Holly Rees’s recently-released EP, Slow Down, is a quick folk journey through loneliness, love, and heartbreak. Rees is accompanied by only her acoustic guitar and the occasional percussion on these five tracks, and the result is authentic and emotional.

The release of the EP also kicks off her Northern Tour with Matt Dunbar, who also happened to produce Slow Down. Tickets and more information on the tour can be found here.

slow down artwork.jpgWith the exception of the first track, “Magpie”, which is a melancholy, homesick folk song that’s only served to intensify my feelings about moving away in a week, the EP travels the course of a relationship in the following four songs. It moves through cute love songs until the final breakup track, leaving the listener wondering what happened in the relationship.

“Arms” is the beginning of the love story, and it might just be my favorite track on the EP. It’s adorable and authentic and charming, and the chorus makes my heart warm as Rees sings, “it’s not a race darling we’re just walking holding hands/and when you say you’re bitter trust me, love, I understand/but I believe in love cause I’ve felt it/and I believe in love cause I’ve held it/in my arms.” It’s followed by “Timid Heart”, a poppier song that’s a little less gentle. Rees’s vocals are just a touch stronger as she croons, “and I wanted to sing about storms/but I’m writing about you again.”

The turbulence begins with “Impossible Rules”, where Rees acknowledges that it’s impossible to love someone while keeping your heart locked away and expresses her frustration with a lover for doing just that. The music itself feels farther away; its faded guitar adds to the melancholy of the song. Finally, the EP ends with “Missing Out”, a more fiery breakup track that has a little kick. Rees is still soft as she sings, “I kind of hope you’ve had a bad day too/the kind of days I’ve been having without you.”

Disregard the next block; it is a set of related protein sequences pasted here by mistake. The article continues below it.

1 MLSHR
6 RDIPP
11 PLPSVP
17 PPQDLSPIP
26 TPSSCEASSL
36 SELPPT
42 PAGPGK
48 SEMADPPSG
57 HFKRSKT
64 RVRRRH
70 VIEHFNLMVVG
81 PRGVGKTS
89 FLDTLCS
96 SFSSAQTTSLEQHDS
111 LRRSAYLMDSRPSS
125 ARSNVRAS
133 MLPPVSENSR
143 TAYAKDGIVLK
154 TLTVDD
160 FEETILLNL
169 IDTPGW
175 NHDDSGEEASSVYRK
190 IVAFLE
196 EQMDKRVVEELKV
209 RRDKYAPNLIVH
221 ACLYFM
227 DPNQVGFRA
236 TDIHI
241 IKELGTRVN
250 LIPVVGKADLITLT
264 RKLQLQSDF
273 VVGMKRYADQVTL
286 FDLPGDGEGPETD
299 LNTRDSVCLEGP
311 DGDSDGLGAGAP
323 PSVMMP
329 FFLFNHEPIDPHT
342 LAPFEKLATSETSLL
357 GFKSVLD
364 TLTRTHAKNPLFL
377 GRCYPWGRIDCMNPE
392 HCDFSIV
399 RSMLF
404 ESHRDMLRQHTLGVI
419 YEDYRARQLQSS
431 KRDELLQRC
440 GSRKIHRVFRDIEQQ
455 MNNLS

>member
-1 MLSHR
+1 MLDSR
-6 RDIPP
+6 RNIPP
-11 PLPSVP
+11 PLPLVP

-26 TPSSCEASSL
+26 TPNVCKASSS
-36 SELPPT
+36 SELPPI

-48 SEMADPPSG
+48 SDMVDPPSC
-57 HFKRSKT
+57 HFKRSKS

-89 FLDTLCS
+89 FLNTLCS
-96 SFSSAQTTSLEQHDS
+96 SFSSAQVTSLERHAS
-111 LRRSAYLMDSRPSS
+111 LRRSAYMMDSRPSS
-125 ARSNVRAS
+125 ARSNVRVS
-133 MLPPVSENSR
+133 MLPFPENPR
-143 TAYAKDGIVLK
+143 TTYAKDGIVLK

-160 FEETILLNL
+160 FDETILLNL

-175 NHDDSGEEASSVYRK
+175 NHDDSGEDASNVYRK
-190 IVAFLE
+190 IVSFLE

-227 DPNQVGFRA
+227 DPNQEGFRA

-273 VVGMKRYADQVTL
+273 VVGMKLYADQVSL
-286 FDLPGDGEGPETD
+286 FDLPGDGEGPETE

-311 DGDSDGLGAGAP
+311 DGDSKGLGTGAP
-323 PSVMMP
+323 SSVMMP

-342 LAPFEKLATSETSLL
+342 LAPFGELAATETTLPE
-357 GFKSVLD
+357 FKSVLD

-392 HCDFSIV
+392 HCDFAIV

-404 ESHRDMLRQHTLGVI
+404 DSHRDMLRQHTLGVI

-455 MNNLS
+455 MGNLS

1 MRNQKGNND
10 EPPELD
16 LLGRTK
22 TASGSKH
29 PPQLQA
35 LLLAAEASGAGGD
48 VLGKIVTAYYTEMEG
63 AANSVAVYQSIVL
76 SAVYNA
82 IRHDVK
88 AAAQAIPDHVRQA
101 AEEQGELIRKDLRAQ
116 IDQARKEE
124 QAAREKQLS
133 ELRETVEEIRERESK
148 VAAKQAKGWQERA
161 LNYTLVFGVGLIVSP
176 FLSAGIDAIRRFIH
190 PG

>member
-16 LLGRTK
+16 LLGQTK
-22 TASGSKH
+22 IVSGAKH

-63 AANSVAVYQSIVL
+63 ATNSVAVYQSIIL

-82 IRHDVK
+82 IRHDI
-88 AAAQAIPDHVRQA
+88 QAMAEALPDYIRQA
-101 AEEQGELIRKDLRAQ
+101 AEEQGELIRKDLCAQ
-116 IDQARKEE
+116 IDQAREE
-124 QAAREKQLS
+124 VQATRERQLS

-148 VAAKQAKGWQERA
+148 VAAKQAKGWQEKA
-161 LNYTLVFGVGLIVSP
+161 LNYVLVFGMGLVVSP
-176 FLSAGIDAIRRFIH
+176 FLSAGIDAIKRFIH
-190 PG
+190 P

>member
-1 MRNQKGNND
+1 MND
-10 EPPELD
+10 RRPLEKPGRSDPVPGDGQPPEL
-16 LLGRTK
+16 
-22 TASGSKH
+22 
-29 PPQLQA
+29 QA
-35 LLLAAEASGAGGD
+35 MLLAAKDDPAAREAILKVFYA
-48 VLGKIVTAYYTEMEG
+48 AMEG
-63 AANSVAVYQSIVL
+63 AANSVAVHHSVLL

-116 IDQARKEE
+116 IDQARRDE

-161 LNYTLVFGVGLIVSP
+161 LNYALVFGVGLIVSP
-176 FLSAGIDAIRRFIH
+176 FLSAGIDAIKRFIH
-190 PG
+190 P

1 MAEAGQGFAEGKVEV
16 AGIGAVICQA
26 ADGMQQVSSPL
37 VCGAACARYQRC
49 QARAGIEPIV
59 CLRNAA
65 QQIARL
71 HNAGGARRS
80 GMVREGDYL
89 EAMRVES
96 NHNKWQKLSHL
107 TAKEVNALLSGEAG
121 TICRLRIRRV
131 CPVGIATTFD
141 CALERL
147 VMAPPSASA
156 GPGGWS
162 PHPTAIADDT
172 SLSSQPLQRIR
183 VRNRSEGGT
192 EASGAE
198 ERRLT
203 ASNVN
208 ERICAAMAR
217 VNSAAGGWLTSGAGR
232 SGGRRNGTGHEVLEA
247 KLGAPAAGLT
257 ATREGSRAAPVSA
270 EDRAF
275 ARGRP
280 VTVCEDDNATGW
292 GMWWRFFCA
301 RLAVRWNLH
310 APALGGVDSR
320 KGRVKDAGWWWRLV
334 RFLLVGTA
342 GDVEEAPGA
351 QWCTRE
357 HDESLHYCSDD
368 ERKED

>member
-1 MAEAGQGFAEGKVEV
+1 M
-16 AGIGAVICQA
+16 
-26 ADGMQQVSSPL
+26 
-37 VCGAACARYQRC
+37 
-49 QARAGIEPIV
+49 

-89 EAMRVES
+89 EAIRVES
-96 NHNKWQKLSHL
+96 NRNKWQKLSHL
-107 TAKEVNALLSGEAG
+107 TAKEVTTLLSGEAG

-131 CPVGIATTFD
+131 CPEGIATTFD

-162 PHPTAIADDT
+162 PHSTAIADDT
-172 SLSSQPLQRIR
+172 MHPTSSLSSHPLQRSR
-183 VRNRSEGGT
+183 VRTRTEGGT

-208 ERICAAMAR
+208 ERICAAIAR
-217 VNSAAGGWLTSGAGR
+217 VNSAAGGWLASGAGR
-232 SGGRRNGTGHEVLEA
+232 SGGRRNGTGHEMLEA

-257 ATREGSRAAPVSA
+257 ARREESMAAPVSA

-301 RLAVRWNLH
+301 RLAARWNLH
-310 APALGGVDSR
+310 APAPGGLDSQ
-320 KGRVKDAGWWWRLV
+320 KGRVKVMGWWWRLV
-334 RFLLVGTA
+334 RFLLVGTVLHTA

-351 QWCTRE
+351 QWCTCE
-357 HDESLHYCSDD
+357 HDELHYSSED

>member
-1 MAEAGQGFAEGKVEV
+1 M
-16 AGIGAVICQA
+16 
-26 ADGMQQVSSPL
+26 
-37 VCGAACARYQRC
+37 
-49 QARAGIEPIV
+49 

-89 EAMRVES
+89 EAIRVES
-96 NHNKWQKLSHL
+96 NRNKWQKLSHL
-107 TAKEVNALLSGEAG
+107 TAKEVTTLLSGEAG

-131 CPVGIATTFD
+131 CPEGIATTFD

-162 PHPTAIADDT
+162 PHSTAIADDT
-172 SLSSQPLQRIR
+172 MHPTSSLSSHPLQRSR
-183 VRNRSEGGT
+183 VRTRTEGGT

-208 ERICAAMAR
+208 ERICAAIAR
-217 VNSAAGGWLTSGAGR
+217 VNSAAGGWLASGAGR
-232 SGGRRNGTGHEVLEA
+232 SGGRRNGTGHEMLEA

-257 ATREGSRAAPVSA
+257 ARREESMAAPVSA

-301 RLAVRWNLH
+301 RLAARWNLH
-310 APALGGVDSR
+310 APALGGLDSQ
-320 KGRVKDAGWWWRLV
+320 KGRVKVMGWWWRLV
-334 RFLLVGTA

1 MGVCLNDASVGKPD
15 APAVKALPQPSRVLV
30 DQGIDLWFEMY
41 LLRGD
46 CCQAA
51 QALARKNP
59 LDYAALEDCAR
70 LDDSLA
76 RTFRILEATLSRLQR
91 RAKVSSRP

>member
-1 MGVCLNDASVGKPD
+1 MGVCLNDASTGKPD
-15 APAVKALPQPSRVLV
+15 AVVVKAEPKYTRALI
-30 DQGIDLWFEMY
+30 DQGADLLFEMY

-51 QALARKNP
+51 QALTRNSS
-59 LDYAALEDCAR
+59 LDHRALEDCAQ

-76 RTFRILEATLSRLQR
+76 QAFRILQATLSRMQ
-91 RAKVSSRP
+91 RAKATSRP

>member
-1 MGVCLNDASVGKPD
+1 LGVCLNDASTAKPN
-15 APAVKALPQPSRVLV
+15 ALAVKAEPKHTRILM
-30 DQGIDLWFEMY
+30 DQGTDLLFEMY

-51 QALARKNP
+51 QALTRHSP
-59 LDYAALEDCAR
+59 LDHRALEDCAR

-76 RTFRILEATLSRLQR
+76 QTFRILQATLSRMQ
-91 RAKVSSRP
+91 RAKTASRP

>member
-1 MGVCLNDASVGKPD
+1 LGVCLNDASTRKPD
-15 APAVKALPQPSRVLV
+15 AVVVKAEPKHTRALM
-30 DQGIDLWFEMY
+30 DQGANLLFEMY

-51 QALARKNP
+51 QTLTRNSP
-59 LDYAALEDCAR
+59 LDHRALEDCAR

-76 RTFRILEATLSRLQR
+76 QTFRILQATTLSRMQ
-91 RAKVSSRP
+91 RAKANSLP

Holly Rees promo photo.jpgThere’s something about Holly Rees’s Slow Down EP that makes me emotional. Obviously, “Magpie” touches on a sensitive topic at the moment–I’ve been saying goodbye to friends who are also leaving this coming weekend, and I can already predict that I’ll be homesick for the first few weeks. But the rest of the love (and breakup) songs touched me. Rees is authentic in her folk music; with little instrumentation to back her up, there is nowhere for her to hide, and it comes across as genuine and real.

Originally posted on Indientry on August 12, 2018.